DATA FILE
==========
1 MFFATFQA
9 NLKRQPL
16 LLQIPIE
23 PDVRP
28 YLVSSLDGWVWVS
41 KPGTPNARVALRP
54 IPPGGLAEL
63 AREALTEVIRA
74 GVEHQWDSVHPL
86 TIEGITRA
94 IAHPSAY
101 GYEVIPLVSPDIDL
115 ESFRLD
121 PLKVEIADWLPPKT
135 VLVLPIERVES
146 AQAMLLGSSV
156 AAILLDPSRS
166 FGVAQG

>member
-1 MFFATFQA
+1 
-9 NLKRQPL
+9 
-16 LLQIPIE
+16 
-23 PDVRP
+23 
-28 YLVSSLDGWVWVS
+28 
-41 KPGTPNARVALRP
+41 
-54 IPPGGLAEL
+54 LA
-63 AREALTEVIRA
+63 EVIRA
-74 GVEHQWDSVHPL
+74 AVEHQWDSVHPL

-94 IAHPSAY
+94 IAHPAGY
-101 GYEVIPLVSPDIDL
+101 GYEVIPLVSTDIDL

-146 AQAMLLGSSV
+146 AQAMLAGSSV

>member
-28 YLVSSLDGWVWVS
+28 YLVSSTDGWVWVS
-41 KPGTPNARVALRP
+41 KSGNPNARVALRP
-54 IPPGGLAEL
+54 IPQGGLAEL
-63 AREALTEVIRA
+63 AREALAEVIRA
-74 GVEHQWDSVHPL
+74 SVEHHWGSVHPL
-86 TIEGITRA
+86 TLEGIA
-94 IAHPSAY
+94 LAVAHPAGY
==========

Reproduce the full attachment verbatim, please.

1 MFFATFQA
9 NLKRQPL
16 LLQIPIE
23 PDVRP
28 YLVSSLDGWVWVS
41 KPGTPNARVALRP
54 IPPGGLAEL
63 AREALTEVIRA
74 GVEHQWDSVHPL
86 TIEGITRA
94 IAHPSAY
101 GYEVIPLVSPDIDL
115 ESFRLD
121 PLKVEIADWLPPKT
135 VLVLPIERVES
146 AQAMLLGSSV
156 AAILLDPSRS
166 FGVAQG

>member
-1 MFFATFQA
+1 
-9 NLKRQPL
+9 
-16 LLQIPIE
+16 
-23 PDVRP
+23 
-28 YLVSSLDGWVWVS
+28 
-41 KPGTPNARVALRP
+41 
-54 IPPGGLAEL
+54 LA
-63 AREALTEVIRA
+63 EVIRA
-74 GVEHQWDSVHPL
+74 AVEHQWDSVHPL

-94 IAHPSAY
+94 IAHPAGY
-101 GYEVIPLVSPDIDL
+101 GYEVIPLVSTDIDL

-146 AQAMLLGSSV
+146 AQAMLAGSSV

>member
-28 YLVSSLDGWVWVS
+28 YLVSSTDGWVWVS
-41 KPGTPNARVALRP
+41 KSGNPNARVALRP
-54 IPPGGLAEL
+54 IPQGGLAEL
-63 AREALTEVIRA
+63 AREALAEVIRA
-74 GVEHQWDSVHPL
+74 SVEHHWGSVHPL
-86 TIEGITRA
+86 TLEGIA
-94 IAHPSAY
+94 LAVAHPAGY